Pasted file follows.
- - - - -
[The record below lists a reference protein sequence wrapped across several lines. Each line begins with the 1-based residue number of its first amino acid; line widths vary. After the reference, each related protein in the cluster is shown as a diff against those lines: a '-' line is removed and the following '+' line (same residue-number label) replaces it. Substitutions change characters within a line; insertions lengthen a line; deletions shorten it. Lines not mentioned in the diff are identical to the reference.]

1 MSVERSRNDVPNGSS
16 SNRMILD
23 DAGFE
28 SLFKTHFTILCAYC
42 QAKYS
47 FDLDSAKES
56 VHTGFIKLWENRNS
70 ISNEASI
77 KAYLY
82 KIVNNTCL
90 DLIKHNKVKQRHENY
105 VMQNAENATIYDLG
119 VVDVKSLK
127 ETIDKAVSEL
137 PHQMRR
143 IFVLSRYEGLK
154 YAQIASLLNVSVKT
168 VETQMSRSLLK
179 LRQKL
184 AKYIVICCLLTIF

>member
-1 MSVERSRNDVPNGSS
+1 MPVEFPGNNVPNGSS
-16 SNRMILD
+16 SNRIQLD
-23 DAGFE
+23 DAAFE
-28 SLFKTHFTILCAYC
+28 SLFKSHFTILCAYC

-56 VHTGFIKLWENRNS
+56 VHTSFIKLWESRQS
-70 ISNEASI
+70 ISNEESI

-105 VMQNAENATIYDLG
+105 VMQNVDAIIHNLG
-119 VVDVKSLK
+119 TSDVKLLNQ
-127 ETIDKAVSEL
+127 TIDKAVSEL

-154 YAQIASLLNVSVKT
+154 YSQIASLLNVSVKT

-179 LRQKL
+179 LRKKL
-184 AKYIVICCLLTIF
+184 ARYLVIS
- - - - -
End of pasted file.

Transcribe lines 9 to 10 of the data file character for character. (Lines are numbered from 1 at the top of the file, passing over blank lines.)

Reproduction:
70 ISNEASI
77 KAYLY